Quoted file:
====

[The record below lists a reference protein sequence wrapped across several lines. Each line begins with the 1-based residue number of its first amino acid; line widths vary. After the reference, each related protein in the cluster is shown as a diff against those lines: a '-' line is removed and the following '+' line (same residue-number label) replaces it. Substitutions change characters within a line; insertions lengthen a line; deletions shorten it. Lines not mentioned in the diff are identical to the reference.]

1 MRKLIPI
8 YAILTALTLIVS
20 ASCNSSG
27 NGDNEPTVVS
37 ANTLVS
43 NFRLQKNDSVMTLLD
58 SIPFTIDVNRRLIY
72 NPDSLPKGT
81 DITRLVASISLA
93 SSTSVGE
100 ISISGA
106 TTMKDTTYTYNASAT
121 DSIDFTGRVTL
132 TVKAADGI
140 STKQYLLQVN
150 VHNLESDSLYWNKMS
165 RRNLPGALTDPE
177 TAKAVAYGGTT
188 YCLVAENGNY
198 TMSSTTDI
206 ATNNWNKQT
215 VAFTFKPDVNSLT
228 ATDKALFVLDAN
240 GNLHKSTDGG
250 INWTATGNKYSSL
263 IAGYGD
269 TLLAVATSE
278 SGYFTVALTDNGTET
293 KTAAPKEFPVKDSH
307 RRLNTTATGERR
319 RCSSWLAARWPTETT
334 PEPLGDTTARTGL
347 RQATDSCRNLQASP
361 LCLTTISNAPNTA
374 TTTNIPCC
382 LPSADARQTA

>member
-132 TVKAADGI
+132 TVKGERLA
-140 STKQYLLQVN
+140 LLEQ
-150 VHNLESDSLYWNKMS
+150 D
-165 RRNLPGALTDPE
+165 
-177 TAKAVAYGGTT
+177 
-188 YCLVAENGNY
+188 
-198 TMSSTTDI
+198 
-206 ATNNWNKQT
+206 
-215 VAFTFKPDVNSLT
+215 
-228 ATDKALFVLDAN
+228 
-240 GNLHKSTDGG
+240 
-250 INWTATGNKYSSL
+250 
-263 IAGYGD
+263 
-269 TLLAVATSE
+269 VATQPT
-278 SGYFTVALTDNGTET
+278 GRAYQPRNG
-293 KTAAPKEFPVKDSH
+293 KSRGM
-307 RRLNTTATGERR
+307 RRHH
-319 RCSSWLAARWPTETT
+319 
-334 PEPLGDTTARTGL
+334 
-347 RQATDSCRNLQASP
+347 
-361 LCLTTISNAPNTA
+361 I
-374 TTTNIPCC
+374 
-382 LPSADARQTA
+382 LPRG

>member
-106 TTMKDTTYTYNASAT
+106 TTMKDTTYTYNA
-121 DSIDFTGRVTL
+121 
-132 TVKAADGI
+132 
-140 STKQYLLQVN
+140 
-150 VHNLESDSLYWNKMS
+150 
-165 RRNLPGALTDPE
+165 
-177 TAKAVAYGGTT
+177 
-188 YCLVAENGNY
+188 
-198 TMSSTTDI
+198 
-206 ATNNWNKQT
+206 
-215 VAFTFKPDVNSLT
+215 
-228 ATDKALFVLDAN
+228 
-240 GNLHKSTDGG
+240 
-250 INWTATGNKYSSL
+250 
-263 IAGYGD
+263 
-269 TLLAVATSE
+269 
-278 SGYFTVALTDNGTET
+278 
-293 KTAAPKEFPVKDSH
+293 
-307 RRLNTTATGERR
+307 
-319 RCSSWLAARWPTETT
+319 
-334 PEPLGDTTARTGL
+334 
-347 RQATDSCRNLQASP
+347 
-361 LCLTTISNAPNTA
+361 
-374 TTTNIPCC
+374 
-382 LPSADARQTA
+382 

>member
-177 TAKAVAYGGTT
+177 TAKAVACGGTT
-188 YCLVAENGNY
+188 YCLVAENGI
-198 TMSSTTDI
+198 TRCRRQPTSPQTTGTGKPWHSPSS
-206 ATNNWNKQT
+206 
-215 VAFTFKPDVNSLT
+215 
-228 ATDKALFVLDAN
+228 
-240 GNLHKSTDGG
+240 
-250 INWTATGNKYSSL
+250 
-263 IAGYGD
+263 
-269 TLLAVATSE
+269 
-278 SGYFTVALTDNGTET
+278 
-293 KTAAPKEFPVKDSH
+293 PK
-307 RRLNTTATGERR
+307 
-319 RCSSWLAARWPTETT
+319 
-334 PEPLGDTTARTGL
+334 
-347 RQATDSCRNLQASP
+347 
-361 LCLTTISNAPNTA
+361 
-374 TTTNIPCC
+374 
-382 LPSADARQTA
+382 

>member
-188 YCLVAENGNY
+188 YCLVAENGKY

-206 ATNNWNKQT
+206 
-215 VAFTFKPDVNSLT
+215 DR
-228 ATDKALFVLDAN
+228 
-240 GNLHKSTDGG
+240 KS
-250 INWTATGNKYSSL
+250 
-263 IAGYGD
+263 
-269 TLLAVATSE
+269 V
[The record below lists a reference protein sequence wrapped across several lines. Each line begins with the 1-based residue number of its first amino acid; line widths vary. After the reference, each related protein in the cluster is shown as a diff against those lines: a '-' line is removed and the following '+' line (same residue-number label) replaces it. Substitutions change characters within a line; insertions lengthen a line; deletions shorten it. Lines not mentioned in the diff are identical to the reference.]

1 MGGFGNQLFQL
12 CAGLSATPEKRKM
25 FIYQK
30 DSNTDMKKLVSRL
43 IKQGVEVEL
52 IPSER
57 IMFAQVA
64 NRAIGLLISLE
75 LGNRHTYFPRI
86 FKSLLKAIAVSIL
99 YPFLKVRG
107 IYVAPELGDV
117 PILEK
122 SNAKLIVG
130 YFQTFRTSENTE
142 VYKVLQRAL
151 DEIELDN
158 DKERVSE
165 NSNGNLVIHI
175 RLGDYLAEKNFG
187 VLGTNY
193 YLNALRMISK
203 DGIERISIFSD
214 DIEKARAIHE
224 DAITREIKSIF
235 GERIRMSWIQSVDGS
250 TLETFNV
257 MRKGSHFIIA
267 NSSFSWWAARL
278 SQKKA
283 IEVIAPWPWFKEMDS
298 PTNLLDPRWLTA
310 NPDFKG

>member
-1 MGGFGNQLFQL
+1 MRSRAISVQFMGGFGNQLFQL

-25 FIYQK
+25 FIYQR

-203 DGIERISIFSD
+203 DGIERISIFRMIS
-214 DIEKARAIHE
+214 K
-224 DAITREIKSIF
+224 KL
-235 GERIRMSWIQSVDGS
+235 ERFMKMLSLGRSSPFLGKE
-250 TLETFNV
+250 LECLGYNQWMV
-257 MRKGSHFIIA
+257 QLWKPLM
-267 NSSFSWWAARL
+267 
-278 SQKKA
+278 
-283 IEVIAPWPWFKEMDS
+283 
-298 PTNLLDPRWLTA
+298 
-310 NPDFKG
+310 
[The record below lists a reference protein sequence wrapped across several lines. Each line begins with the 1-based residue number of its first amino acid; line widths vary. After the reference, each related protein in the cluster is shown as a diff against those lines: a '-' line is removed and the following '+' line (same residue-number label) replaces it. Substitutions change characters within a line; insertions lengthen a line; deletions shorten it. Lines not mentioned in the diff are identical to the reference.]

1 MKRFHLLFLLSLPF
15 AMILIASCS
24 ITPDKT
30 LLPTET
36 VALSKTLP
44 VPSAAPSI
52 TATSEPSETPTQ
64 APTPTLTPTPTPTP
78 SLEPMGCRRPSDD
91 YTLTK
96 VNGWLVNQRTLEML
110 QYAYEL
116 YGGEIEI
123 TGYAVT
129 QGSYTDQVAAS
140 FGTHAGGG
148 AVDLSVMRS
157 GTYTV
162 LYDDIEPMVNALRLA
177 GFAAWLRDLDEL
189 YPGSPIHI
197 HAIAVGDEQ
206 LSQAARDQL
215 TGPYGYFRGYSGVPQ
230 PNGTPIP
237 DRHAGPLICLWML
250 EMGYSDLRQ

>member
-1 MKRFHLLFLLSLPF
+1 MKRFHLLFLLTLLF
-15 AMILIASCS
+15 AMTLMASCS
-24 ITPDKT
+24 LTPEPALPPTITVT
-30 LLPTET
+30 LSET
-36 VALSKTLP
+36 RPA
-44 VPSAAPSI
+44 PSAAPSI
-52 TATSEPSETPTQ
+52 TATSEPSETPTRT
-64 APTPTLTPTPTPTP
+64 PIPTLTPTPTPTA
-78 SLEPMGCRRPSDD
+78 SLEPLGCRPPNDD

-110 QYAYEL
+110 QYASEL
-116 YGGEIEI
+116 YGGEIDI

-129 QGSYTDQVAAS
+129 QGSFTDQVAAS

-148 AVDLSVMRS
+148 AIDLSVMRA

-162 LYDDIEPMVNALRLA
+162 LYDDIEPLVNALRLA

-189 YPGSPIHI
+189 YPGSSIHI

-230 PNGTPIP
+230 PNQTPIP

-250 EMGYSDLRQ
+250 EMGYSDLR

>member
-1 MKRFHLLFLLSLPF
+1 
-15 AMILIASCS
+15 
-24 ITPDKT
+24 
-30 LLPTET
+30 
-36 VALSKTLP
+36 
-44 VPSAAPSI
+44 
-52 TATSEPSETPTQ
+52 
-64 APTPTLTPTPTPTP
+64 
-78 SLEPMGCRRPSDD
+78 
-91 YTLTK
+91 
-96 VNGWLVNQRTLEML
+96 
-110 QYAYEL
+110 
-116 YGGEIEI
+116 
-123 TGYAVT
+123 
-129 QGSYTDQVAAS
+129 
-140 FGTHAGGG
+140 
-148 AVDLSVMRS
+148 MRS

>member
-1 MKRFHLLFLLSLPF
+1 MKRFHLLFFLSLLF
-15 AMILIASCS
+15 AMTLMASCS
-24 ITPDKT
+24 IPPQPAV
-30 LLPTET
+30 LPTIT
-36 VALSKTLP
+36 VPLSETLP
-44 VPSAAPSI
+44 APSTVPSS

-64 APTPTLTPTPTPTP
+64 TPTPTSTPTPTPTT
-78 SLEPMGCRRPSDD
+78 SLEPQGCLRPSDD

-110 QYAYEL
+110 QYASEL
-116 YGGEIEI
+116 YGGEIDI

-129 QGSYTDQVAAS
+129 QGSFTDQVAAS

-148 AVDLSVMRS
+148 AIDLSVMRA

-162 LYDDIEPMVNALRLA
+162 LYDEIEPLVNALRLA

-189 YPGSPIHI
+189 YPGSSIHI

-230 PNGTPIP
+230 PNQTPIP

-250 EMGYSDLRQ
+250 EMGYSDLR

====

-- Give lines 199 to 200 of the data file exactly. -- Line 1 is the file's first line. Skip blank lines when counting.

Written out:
57 IMFAQVA
64 NRAIGLLISLE